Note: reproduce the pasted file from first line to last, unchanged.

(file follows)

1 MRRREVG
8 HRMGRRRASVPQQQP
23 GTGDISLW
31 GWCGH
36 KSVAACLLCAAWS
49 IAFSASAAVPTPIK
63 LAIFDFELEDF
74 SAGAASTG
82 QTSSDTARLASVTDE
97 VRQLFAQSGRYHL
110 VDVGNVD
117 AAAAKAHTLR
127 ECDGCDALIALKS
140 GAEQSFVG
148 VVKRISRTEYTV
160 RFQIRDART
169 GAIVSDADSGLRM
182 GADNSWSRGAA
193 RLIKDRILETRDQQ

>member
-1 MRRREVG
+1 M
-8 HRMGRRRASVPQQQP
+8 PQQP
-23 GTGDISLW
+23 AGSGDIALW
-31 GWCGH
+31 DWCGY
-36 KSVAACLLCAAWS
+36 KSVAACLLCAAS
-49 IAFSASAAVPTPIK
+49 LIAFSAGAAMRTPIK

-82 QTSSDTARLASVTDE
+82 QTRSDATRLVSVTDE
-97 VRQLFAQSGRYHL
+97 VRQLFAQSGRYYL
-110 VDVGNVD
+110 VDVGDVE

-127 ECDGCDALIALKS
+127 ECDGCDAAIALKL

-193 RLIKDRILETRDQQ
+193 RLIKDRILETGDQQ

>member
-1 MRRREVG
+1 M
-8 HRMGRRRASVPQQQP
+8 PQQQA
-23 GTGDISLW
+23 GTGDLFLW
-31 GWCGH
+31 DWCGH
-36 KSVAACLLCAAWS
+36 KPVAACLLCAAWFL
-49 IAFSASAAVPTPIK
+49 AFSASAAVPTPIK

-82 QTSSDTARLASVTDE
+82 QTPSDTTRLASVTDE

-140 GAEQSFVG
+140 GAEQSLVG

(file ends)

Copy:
1 MRRREVG
8 HRMGRRRASVPQQQP
23 GTGDISLW
31 GWCGH
36 KSVAACLLCAAWS
49 IAFSASAAVPTPIK
63 LAIFDFELEDF
74 SAGAASTG
82 QTSSDTARLASVTDE
97 VRQLFAQSGRYHL
110 VDVGNVD
117 AAAAKAHTLR
127 ECDGCDALIALKS
140 GAEQSFVG
148 VVKRISRTEYTV
160 RFQIRDART
169 GAIVSDADSGLRM
182 GADNSWSRGAA
193 RLIKDRILETRDQQ

>member
-1 MRRREVG
+1 M
-8 HRMGRRRASVPQQQP
+8 PQQP
-23 GTGDISLW
+23 AGSGDIALW
-31 GWCGH
+31 DWCGY
-36 KSVAACLLCAAWS
+36 KSVAACLLCAAS
-49 IAFSASAAVPTPIK
+49 LIAFSAGAAMRTPIK

-82 QTSSDTARLASVTDE
+82 QTRSDATRLVSVTDE
-97 VRQLFAQSGRYHL
+97 VRQLFAQSGRYYL
-110 VDVGNVD
+110 VDVGDVE

-127 ECDGCDALIALKS
+127 ECDGCDAAIALKL

-193 RLIKDRILETRDQQ
+193 RLIKDRILETGDQQ

>member
-1 MRRREVG
+1 M
-8 HRMGRRRASVPQQQP
+8 PQQQA
-23 GTGDISLW
+23 GTGDLFLW
-31 GWCGH
+31 DWCGH
-36 KSVAACLLCAAWS
+36 KPVAACLLCAAWFL
-49 IAFSASAAVPTPIK
+49 AFSASAAVPTPIK

-82 QTSSDTARLASVTDE
+82 QTPSDTTRLASVTDE

-140 GAEQSFVG
+140 GAEQSLVG